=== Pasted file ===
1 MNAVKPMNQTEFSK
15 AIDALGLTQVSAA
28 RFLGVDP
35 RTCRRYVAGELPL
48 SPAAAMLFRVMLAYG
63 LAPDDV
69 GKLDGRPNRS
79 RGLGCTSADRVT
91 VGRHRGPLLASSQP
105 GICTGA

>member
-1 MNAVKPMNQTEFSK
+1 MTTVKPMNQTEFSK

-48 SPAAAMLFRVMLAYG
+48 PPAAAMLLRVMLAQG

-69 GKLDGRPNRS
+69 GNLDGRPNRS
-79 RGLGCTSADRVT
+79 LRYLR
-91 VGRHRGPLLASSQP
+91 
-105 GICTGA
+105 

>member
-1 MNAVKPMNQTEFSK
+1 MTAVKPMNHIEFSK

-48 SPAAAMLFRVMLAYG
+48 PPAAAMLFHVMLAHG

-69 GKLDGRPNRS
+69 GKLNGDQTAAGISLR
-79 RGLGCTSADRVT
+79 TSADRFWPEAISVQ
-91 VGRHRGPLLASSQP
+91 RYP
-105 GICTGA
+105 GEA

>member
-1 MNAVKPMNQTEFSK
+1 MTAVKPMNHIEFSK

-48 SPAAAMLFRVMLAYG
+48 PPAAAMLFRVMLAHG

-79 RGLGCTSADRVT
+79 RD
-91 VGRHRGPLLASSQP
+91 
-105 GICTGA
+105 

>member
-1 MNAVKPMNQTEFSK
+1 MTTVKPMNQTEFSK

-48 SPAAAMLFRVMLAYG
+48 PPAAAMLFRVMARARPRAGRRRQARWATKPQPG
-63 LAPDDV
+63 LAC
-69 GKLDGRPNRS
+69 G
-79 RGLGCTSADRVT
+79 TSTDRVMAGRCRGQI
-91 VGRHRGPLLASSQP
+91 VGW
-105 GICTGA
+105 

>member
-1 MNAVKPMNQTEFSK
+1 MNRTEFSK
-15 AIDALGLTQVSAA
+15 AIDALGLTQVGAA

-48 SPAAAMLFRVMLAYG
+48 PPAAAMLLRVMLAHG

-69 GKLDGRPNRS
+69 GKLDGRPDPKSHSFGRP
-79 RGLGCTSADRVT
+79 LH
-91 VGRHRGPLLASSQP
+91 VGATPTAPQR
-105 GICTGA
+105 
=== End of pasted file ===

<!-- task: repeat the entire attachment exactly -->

1 MNAVKPMNQTEFSK
15 AIDALGLTQVSAA
28 RFLGVDP
35 RTCRRYVAGELPL
48 SPAAAMLFRVMLAYG
63 LAPDDV
69 GKLDGRPNRS
79 RGLGCTSADRVT
91 VGRHRGPLLASSQP
105 GICTGA

>member
-1 MNAVKPMNQTEFSK
+1 MTTVKPMNQTEFSK

-48 SPAAAMLFRVMLAYG
+48 PPAAAMLLRVMLAQG

-69 GKLDGRPNRS
+69 GNLDGRPNRS
-79 RGLGCTSADRVT
+79 LRYLR
-91 VGRHRGPLLASSQP
+91 
-105 GICTGA
+105 

>member
-1 MNAVKPMNQTEFSK
+1 MTAVKPMNHIEFSK

-48 SPAAAMLFRVMLAYG
+48 PPAAAMLFHVMLAHG

-69 GKLDGRPNRS
+69 GKLNGDQTAAGISLR
-79 RGLGCTSADRVT
+79 TSADRFWPEAISVQ
-91 VGRHRGPLLASSQP
+91 RYP
-105 GICTGA
+105 GEA

>member
-1 MNAVKPMNQTEFSK
+1 MTAVKPMNHIEFSK

-48 SPAAAMLFRVMLAYG
+48 PPAAAMLFRVMLAHG

-79 RGLGCTSADRVT
+79 RD
-91 VGRHRGPLLASSQP
+91 
-105 GICTGA
+105 

>member
-1 MNAVKPMNQTEFSK
+1 MTTVKPMNQTEFSK

-48 SPAAAMLFRVMLAYG
+48 PPAAAMLFRVMARARPRAGRRRQARWATKPQPG
-63 LAPDDV
+63 LAC
-69 GKLDGRPNRS
+69 G
-79 RGLGCTSADRVT
+79 TSTDRVMAGRCRGQI
-91 VGRHRGPLLASSQP
+91 VGW
-105 GICTGA
+105 

>member
-1 MNAVKPMNQTEFSK
+1 MNRTEFSK
-15 AIDALGLTQVSAA
+15 AIDALGLTQVGAA

-48 SPAAAMLFRVMLAYG
+48 PPAAAMLLRVMLAHG

-69 GKLDGRPNRS
+69 GKLDGRPDPKSHSFGRP
-79 RGLGCTSADRVT
+79 LH
-91 VGRHRGPLLASSQP
+91 VGATPTAPQR
-105 GICTGA
+105 